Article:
Tom Durcan is one of Cork’s most famous craft butchers. And his stall in the City’s renowned English Market is a place of pilgrimage for carnivores, especially for devotees of the great Cork delicacy, Spiced Beef.
For those who haven’t experienced this slice of heaven, spiced beef is a prime cut, marinated in a spice cure for anything up to two months. Recipes for the cure vary and are often handed down through families and kept as closely guarded secrets.
When it’s time to eat, the beef is then slowly boiled and allowed to cool before being thinly sliced as a cold cut (it can also be eaten warm, often with red cabbage and mashed potatoes).
Tom has gotten together with his friend Denis Cronin, chef at the Michelin award winning Mad Fish restaurant at Cronin’s Pub in the fishing village of Crosshaven, to come up with a simple yet stylish recipe for spiced beef. It’s a Cork twist on an Italian Classic, Spiced Beef Carpaccio.
All you need is the spiced beef (and if you are not in Cork, Tom Durcan’s Butchers can despatch a joint to anywhere in Ireland or the UK). Once you have that, the rest is easy.
Firstly, note the weight of the meat. The weight will determine how long you need to cook it. If you prefer your spiced beef cold, then 40 minutes per kilo is sufficient. To serve warm, it’s 50 minutes a kilo. When it’s finished cooking, leave the meat cool in the cooking liquid as this is how it retains a lot of its moistness.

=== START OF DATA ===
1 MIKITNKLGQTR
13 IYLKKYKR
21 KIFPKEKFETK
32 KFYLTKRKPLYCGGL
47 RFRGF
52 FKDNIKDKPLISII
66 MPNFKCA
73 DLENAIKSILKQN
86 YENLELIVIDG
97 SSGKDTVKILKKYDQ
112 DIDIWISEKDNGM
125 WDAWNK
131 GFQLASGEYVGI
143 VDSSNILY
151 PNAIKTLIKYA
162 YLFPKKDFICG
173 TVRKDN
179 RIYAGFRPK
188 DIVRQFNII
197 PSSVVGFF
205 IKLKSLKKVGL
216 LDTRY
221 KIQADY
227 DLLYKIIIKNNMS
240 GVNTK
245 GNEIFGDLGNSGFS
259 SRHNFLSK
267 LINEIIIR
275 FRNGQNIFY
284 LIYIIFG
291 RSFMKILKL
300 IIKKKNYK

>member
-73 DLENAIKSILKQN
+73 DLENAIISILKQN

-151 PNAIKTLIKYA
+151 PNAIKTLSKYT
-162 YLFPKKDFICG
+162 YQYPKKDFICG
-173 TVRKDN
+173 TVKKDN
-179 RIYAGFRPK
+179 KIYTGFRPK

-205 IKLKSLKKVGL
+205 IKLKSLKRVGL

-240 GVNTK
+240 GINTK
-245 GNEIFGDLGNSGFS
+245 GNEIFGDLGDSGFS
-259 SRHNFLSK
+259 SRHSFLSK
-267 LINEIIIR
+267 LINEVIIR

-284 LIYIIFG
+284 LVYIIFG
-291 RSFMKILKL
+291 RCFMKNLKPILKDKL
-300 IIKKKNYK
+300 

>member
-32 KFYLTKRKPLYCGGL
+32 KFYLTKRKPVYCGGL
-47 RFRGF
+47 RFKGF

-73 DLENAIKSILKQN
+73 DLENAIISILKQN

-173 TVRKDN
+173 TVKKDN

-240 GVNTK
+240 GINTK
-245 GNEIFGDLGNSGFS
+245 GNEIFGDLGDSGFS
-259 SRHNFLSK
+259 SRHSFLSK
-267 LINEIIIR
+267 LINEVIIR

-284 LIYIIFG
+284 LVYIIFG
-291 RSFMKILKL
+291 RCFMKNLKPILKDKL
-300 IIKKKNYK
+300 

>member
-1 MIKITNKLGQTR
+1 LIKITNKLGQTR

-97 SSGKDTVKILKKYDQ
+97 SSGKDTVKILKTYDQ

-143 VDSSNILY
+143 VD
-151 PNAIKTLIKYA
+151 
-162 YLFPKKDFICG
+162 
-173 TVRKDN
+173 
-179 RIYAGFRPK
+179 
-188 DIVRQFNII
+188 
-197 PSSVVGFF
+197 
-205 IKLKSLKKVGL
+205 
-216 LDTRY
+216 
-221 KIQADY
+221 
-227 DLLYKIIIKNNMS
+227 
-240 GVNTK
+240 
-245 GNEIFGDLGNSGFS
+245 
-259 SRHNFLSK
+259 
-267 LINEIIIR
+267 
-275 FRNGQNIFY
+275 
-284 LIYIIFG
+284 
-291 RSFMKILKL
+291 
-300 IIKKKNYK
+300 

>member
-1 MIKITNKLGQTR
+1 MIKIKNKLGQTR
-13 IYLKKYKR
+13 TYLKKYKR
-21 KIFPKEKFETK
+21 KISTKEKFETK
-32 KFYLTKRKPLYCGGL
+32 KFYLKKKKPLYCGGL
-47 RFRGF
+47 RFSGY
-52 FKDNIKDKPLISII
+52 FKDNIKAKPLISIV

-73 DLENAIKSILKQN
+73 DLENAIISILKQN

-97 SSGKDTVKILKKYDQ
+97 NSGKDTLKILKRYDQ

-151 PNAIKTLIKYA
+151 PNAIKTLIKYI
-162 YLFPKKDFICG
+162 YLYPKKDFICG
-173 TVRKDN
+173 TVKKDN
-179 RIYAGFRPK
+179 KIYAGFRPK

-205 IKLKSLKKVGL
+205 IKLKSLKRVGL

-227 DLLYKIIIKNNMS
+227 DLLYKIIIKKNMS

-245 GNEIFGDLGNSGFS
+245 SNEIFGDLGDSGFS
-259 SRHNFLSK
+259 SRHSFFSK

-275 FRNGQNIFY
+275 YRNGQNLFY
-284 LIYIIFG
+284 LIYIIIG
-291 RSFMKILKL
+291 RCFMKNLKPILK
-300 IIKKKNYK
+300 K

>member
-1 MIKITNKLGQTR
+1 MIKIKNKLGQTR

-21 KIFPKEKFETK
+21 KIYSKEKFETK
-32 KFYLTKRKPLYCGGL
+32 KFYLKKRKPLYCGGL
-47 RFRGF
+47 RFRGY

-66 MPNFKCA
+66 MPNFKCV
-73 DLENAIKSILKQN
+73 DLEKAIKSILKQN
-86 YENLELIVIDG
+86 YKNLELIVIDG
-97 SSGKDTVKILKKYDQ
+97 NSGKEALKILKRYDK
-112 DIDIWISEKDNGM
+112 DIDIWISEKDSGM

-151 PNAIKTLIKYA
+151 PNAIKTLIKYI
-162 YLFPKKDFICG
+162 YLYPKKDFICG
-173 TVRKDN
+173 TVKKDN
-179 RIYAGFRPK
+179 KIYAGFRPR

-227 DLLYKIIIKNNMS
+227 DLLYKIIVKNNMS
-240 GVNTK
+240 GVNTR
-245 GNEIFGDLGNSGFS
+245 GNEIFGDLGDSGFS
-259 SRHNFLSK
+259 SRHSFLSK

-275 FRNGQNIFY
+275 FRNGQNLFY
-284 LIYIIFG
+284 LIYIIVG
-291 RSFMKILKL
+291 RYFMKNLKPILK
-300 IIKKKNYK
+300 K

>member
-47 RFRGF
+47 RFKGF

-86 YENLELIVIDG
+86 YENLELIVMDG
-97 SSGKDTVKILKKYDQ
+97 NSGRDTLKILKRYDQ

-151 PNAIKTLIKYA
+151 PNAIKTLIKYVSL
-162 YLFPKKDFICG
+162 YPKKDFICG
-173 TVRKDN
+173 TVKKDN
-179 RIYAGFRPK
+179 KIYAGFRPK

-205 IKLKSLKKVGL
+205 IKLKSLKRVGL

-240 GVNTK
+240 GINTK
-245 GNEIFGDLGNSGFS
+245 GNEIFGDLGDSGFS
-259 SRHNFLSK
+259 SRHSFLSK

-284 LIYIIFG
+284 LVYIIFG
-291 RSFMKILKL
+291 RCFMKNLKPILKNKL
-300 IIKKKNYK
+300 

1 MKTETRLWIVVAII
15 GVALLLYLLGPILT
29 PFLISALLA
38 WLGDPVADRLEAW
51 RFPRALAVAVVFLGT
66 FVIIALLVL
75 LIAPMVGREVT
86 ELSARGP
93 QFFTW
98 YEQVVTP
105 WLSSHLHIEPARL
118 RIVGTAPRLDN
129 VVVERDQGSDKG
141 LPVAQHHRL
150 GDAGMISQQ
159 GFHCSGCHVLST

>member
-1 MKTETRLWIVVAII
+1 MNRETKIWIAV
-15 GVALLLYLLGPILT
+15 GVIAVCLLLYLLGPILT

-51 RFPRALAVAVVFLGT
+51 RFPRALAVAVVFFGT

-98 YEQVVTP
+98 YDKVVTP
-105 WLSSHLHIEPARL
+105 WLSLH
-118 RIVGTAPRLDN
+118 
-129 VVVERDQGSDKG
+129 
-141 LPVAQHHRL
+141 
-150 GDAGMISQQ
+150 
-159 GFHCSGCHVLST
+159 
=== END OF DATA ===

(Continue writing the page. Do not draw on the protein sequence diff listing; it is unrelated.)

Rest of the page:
Once you have worked out the optimum time by weight, remove all packaging and place in a pot of cold water.
Bring to the boil and simmer slowly.
Don’t forget to leave it cool in the pot!
Spiced Beef needs to be sliced really thin to make carpaccio. And this can be a difficult task for the amateur butcher. If you don’t have access to a pro-grade meat slicer (you could ask your friendly local butcher to help) or a really sharp chef’s knife (and a steady hand) Durcan’s do sell their beef sliced to order.
A pro tip – freeze your spiced beef first – this makes it far easier to slice wafer thin with a meat slicer.
Slice the beef as wafer fine as you can. Ideally, the meat pieces should be almost see-through.
Arrange the slices on a large cold plate, using roughly twelve slices, covering the whole plate. Place a bunch of leaves in the centre and drizzle with olive oil. Finally garnish with shavings of cheese, a small wedge of lemon and serve with a side dish of fresh ground pepper and sea salt.
If first frozen, the beef will come to room temperate after approximately three or four minutes after slicing and is ready to be served.
It’s perfect as a light bite on a warm summer’s day or as a spicy, different starter.